Peruzzi, Colback and other transfer sagas


Jake detects thinking
Jake detects thinking

There has been a lot of transfer activity to reflect on already this summer, writes Stephen Goldsmith. We all expected a total overhaul, to be fair, and the appointments of Roberto De Fanti and Valentino Angeloni certainly suggested that we’d be generally looking abroad for our new a acquisitions. One potential signing in particular stands out in terms of quality, according to those in the know, while one potential outgoing transfer has me especially curious…

Transfer ‘saga’ will be worth it the end

What would
a transfer window be without a good old saga or two?

It has become commonplace for us Sunderland supporters to have to endure on/off pursuits of desired players over the course of the summer.

Martin O’Neill’s laid back approach to the acquisition of Steven Fletcher was necessary last year, to prevent Wolves obtaining a simply ludicrous fee for the Scottish striker.

We had a similar stand off with Spurs for the signing of Darren Bent in 2009 before eventually managing to loosen the Daniel Levy grip, tightened by his gold laden gloves somewhat. But you cant help think that this year’s pursuit of Gino Peruzzi has to bear fruit for it not to be an almost identical situation to the regrettable failure to capture Leighton Baines in 2007.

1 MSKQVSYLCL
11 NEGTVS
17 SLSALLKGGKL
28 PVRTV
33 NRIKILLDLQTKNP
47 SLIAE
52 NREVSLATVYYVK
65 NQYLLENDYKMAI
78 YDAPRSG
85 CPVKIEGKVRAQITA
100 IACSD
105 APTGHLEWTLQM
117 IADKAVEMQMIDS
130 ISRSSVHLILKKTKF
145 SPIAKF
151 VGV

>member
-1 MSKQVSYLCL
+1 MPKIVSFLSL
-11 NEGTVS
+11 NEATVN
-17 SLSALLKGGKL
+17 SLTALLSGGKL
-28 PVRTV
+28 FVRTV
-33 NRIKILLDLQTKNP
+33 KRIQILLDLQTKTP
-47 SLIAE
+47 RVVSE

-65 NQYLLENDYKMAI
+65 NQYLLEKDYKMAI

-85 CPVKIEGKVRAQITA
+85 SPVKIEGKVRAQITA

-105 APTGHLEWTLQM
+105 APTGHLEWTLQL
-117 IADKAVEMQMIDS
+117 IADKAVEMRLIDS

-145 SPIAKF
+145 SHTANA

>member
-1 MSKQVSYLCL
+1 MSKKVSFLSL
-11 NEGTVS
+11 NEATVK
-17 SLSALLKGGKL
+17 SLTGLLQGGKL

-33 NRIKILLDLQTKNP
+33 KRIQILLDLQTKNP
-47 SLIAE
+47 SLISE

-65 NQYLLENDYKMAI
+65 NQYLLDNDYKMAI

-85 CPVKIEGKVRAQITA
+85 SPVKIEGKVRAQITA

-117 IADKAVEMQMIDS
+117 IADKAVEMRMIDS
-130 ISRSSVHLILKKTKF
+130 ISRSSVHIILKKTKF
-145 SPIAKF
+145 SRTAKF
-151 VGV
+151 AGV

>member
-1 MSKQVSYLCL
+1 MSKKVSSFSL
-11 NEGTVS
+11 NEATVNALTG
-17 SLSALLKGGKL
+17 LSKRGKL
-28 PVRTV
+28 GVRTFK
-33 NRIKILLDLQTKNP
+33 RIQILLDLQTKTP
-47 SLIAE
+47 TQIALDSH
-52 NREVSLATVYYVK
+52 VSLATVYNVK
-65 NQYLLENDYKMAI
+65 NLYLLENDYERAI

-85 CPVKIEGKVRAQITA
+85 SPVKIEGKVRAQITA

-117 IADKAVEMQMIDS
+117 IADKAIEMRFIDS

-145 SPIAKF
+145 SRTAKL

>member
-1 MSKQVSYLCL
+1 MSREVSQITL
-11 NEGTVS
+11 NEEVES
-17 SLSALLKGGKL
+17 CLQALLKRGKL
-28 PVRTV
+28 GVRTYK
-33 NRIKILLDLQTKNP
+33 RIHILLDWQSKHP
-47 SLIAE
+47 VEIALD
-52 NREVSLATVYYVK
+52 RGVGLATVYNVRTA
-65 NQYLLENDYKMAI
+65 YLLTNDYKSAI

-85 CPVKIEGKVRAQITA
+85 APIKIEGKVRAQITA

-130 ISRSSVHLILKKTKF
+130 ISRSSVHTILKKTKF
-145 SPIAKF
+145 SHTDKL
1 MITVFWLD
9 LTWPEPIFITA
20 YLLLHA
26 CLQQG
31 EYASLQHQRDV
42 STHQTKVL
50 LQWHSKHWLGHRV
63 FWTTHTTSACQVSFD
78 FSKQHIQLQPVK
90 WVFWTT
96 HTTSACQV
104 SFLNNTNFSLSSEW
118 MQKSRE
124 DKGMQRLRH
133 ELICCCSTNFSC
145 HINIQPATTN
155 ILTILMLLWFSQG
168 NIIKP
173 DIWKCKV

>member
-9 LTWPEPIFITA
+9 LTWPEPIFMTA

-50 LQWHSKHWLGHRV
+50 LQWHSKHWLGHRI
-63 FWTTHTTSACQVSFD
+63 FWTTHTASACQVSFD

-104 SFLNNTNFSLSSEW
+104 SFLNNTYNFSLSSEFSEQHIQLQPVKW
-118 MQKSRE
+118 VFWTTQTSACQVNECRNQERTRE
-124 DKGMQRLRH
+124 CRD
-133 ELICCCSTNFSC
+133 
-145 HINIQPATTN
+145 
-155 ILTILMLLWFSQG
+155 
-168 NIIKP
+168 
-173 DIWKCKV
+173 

Many people were curious as to why Roy Keane was prepared to offer a hefty sum for a fullback on the back of a promotion season, yet few can look at the way his career has progressed since his move to Everton and lament that the move didn’t happen.

Baines was always destined to go to the top, of course, and taking in reports and opinion from trusted sources, whether it be very respected journalists or simply South American football enthusiasts, it appears that Peruzzi is expected to do the same. I understand that some people are alarmed at talk of the Argentinian seemingly demanding more money, especially so fresh and hot on the heels of Phil Bardsley’s casino antics. But considering Di Canio’s attitudes to such matters, it seems that whatever Gino (or his agent) was requesting wasn’t so bad that the move would collapse because of it.

And that really is good news. Because with the moves for Orban and Mendy falling through and a move for Danny Rose seeming increasingly unlikely, we hardly need the same problem to present itself on the right hand side of the defence.

All knowledge yours truly possesses about Gino Peruzzi comes solely from other people, but they themselves keep reiterating that he really would be the “one that got away” if this saga ended up with the Black Cats not collaring their man.

And that’s good enough for me. At around £3m he’s also considerably less than Leighton Baines would have been five years ago and here’s hoping that this one eventually gets over the line.

The curious case of Jack Colback